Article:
Canada is about to prove itself good friends with movie studios and record companies, trying to pass the Anti-Counterfeiting Trade Agreement (ACTA) we’ve been hearing about for the past few months. The idea behind this proposed international agreement is to search iPods, mp3 players and electronic devices for pirated videos and music at Canada’s borders, and get other countries in on the crazy ransacking of people’s rights, too. The agreement also aims to stop peer-to-peer applications such as BitTorrent.
What gets us steamed is one of the main proponents of such Constitution-flaunting (and secretly negotiated) laws here in the U.S. is Rep. Howard Berman (D-CA), whose top four campaign contributions in 2006 were from Time Warner ($21,000), News Corp ($15,000), Sony ($14,000) and Disney ($13,550). Other Washington politicians are also listed as having their palms greased by the Hollywood greedmeisters.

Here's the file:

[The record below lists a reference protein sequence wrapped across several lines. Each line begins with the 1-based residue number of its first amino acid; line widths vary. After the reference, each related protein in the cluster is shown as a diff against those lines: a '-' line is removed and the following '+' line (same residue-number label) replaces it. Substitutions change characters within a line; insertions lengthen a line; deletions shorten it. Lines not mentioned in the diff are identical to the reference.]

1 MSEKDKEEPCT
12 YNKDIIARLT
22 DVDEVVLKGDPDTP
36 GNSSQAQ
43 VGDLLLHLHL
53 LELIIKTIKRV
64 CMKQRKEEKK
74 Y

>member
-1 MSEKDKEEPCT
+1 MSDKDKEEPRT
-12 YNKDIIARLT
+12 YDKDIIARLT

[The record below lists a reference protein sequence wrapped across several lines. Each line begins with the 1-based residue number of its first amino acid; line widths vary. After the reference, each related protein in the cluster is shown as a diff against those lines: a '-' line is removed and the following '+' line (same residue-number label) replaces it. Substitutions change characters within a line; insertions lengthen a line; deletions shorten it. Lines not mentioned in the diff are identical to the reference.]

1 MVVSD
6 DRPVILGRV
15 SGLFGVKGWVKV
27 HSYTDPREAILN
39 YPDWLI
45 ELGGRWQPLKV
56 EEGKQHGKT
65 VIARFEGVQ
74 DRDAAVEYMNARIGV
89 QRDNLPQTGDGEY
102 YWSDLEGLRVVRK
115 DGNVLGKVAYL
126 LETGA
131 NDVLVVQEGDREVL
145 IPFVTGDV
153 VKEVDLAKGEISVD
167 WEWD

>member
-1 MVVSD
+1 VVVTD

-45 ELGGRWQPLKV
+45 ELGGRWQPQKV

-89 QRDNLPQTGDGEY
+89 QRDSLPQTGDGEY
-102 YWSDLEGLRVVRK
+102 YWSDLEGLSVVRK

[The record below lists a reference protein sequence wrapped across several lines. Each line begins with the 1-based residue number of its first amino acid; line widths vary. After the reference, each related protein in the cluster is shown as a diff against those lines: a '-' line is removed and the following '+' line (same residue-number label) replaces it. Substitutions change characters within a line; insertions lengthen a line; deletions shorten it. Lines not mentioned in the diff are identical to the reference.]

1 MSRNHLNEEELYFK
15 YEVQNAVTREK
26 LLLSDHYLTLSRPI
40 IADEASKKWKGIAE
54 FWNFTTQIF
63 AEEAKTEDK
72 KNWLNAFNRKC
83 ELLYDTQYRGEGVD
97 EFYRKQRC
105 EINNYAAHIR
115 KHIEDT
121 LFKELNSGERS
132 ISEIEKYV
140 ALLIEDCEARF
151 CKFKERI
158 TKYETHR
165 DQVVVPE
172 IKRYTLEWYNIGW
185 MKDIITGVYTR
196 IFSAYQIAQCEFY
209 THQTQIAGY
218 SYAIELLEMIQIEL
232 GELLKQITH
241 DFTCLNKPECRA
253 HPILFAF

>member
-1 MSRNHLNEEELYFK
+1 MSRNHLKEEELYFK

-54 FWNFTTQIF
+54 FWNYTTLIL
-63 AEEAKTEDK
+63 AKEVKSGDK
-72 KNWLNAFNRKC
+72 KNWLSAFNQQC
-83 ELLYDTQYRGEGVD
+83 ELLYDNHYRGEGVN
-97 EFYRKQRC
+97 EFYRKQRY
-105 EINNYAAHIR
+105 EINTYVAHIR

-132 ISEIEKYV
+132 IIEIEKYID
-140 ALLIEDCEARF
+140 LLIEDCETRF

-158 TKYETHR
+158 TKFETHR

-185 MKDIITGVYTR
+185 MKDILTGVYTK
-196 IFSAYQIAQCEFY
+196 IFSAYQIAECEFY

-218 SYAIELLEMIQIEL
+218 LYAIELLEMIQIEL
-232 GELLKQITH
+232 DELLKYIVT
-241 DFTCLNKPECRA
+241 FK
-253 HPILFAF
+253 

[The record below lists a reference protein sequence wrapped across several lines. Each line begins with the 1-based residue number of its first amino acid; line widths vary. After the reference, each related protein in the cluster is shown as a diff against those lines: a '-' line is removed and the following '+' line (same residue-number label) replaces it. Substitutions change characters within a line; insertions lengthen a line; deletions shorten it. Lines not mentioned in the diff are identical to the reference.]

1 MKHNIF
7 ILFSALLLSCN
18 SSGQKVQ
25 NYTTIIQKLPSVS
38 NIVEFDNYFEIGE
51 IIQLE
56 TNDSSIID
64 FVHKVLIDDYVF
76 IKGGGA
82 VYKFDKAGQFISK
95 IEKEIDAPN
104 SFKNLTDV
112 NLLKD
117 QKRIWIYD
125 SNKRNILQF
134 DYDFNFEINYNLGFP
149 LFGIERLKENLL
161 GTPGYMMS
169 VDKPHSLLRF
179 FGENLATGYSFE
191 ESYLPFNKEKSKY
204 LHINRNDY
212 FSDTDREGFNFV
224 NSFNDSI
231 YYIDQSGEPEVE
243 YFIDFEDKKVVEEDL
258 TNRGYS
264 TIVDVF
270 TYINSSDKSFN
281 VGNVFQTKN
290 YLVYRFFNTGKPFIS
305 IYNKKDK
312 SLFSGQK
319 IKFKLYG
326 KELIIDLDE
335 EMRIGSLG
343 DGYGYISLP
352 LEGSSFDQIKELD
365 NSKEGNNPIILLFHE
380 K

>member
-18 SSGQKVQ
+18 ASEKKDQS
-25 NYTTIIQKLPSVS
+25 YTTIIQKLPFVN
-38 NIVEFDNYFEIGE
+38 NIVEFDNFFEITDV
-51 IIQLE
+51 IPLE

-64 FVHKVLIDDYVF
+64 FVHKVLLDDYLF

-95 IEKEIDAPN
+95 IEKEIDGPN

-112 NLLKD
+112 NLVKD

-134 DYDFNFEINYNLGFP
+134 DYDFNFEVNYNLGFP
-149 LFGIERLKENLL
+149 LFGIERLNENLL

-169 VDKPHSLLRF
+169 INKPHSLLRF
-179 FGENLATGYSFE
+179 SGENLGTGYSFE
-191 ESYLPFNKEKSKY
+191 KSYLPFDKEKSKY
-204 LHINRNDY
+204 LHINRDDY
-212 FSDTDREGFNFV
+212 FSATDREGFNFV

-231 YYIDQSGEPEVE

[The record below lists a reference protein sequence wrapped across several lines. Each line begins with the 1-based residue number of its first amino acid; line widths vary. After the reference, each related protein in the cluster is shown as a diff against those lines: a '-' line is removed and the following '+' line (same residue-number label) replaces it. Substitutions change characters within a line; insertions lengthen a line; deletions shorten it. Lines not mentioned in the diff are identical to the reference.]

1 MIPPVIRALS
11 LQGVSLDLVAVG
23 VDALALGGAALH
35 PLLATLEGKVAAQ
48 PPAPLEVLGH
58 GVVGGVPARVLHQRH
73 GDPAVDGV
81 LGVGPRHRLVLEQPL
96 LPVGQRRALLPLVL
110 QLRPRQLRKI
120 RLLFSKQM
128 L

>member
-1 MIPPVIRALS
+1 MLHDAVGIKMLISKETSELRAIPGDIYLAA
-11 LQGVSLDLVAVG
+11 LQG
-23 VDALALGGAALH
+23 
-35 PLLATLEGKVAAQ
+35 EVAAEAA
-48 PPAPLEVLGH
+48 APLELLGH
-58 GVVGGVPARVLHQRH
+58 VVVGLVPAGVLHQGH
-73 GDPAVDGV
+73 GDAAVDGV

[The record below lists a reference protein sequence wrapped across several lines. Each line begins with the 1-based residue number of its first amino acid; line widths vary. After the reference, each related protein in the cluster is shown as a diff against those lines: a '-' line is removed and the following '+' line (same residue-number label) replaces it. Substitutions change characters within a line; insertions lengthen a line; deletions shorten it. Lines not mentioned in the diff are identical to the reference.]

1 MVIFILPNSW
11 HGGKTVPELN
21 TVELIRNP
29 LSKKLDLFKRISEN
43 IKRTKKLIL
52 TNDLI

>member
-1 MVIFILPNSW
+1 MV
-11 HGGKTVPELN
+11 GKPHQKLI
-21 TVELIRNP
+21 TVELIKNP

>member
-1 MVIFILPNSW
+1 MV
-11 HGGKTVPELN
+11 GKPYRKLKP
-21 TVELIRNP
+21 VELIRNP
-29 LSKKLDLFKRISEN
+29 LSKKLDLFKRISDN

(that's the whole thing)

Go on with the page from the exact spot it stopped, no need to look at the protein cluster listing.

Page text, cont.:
So digital content will be the new contraband? Seems like just as the moronic "War on Drugs" winds down, here’s a brand new way to violate citizens’ rights, shaking them down for a few tunes. How will this be verified? What if we ripped the songs from CDs we legally own? What if we bought a Blu-ray disc and made a digital backup to watch on the iPhone while traveling? This is getting out of hand.